Friday, 12 September 2014


He may need a little extra help, but Michael Flatley is still the high-kicks king

Written by Richard Barber
Richard-Barber-176Its title is quite a mouthful and not exactly short on ego – notice the omission of our hero’s first name. But, by the end of a truly unclassifiable confection, you can kind of forgive him.

Here, the man who singlefootedly introduced Irish dancing to the international stage, and most notably those steel-tipped tap shoes, has taken his show to the next level. Now the forces of good and evil – there’s never any confusion because the goodies are in white, the baddies in black – are pitted against each other in a series of gladiatorial dance numbers against a psychedelic backdrop best described as Disney on acid.

The action opens with a (frankly rather irritating) sprite cartwheeling across the stage, her magic penny whistle to hand. We are then treated to a dozen colleens – six blondes, six brunettes – dancing against a screen awash with waterfalls, pink butterflies, white horses and the inevitable unicorn. But what’s this? Suddenly we’re in a forest ravaged by fire as bad men in black and silver do their worst. By the interval, I was so wired, I almost weakened and bought a tub of Baileys ice cream.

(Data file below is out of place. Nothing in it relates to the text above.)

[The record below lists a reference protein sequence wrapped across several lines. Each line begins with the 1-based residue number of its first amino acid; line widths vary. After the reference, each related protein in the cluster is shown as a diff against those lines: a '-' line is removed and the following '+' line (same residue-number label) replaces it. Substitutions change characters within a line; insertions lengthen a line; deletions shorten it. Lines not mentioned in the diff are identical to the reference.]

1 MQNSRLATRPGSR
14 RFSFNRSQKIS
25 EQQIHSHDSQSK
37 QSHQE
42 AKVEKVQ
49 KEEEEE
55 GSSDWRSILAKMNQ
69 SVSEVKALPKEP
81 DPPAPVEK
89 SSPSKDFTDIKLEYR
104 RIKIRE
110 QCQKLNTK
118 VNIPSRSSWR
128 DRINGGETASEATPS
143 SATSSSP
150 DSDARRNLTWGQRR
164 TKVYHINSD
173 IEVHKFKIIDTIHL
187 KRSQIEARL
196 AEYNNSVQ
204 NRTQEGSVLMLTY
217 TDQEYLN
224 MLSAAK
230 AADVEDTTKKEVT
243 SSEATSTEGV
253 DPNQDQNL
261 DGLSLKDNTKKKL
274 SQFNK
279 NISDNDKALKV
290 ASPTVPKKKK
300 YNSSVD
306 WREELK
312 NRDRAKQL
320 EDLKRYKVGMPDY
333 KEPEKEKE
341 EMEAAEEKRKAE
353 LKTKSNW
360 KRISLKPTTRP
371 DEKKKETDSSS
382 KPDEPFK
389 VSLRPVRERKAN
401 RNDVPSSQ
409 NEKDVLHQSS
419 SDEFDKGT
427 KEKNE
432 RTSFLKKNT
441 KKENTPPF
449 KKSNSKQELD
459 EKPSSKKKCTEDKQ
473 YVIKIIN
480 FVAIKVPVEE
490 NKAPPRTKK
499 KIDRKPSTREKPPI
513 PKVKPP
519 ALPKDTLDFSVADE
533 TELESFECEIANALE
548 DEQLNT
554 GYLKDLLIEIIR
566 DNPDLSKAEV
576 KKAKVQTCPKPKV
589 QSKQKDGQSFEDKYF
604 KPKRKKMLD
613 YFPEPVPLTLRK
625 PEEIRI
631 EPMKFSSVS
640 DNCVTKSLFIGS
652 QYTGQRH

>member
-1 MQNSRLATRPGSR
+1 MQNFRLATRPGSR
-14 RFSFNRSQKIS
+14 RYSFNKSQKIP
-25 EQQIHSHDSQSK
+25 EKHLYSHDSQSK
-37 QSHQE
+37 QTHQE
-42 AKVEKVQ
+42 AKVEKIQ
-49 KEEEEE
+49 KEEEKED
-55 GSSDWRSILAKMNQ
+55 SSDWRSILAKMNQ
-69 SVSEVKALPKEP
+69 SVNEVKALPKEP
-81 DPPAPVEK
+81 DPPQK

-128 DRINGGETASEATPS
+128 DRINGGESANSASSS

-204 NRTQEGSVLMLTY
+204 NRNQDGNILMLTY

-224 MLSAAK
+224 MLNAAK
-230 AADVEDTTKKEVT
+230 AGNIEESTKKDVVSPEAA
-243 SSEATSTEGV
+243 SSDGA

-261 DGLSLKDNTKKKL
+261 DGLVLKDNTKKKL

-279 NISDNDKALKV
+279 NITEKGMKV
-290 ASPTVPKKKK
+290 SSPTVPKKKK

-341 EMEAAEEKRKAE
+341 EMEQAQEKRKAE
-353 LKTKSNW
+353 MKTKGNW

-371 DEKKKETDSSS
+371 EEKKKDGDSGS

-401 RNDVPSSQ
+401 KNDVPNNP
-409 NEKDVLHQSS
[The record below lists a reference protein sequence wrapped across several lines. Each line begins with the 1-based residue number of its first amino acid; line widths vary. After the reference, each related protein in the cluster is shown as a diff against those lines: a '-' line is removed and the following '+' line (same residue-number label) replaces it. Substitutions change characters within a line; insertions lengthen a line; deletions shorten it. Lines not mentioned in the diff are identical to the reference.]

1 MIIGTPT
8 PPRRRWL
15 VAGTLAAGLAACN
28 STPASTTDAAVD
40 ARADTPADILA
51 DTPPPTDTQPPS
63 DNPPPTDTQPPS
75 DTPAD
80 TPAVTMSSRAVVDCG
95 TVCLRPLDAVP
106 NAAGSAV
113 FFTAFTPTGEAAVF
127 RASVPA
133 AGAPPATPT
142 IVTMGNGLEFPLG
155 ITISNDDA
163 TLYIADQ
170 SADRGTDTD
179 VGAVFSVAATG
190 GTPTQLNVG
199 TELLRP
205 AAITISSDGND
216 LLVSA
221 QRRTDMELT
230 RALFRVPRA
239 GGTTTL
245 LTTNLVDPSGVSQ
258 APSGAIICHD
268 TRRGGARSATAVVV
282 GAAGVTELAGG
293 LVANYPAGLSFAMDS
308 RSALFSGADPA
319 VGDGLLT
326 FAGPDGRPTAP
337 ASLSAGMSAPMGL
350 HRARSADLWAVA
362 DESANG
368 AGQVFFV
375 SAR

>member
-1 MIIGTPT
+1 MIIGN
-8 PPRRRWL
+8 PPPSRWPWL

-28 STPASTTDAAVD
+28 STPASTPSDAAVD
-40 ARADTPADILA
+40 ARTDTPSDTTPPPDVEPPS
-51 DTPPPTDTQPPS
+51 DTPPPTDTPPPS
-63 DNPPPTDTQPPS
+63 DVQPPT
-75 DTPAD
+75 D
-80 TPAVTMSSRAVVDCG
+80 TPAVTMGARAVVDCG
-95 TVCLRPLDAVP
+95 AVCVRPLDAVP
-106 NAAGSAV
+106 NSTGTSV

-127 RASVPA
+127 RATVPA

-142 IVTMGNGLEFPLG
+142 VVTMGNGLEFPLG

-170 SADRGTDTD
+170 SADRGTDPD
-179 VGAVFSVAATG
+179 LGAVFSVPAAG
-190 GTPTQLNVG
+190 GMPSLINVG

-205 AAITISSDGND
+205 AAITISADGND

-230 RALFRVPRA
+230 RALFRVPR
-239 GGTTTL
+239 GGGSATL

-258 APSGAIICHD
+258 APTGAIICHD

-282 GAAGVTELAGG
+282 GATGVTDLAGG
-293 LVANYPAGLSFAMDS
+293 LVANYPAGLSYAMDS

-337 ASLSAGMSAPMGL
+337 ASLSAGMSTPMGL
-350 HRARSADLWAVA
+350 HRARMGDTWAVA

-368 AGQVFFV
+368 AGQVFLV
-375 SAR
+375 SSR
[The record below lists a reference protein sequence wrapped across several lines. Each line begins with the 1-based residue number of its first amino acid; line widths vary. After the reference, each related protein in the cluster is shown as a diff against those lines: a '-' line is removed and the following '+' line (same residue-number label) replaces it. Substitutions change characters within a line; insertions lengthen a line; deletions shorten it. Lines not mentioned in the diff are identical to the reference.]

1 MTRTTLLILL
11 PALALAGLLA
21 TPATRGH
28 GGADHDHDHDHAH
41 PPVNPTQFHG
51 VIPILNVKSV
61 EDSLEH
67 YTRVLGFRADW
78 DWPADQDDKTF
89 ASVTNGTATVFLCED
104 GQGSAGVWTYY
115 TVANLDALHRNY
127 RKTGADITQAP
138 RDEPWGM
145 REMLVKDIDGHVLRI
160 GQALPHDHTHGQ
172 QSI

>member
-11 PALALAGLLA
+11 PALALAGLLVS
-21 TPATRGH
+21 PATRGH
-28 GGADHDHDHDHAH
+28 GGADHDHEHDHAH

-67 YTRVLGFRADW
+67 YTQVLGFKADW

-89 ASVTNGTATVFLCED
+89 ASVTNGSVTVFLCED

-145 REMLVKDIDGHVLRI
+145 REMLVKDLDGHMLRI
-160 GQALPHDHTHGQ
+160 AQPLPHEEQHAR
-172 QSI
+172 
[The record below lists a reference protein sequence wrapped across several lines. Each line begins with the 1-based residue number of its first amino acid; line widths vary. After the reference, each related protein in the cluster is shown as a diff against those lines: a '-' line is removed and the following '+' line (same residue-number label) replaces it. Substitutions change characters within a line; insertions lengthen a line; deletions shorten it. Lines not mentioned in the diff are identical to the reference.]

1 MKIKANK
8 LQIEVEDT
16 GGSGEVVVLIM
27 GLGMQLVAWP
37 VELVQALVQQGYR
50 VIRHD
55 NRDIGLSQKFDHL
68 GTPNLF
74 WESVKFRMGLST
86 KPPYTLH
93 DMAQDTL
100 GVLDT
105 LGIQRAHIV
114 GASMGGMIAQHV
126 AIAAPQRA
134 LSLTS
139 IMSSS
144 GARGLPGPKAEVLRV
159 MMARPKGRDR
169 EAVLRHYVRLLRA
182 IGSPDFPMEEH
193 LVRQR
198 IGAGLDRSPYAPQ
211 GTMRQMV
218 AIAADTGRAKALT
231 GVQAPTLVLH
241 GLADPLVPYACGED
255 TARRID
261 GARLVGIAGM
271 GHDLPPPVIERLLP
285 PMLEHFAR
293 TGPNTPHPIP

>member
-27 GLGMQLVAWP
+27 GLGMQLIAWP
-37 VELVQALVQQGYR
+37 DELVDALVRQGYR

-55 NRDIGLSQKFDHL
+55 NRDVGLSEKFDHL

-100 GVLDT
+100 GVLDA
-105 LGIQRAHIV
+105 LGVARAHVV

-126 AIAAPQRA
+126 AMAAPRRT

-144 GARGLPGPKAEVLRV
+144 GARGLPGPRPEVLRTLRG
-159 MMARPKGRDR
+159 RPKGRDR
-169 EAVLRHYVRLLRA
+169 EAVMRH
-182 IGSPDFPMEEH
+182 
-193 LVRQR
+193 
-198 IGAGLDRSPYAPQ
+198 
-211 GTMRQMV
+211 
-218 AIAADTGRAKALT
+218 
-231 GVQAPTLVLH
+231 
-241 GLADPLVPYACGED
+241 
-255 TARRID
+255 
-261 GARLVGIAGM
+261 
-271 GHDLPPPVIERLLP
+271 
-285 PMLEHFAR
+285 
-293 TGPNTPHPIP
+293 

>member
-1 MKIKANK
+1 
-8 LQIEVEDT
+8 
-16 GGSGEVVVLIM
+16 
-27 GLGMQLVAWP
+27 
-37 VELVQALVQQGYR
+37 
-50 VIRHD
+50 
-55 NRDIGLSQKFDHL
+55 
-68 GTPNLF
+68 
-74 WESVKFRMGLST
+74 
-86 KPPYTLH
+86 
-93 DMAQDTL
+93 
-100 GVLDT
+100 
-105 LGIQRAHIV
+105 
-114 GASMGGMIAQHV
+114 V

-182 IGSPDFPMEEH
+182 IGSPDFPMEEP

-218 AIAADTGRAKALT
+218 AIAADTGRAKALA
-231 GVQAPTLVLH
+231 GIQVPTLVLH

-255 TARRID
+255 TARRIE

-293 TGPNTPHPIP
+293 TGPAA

Throw in a couple of micro-skirted blonde fiddlers, a temptress in spray-on red PVC and a clutch of clanking robots, and the cast is almost complete. There’s also a fetching singer who reminded me of Nadine Coyle – unsurprisingly, when I consulted my programme, because it was indeed the ex-Girls Aloud singer in fine voice and sporting the best pair of pins in London.

But hang on a moment. Where in the world was Michael Flatley? We’d glimpsed him and his seven-year-old son, Michael Jnr, very briefly at the top of the show and, since then, nothing. The Lord Of The Dance is performed now – and extremely well – by James Keegan – the 56-year-old Flatley, by his own admission, is not able to sustain an entire show.

Suddenly, though, he’s with us, kicking up a storm as the audience roars its approval before a true coup de théâtre in which, by some technological sleight of hand, three Michael Flatleys appear to dance with one another. It’s a fitting end to an evening that is, quite literally, ridiculously good fun.

Flatley Lord Of The Dance: Dangerous Games, runs at the London Palladium, Argyll Street, London W1, until 25 October: 0844-412 4655, www.reallyusefultheatres.co.uk

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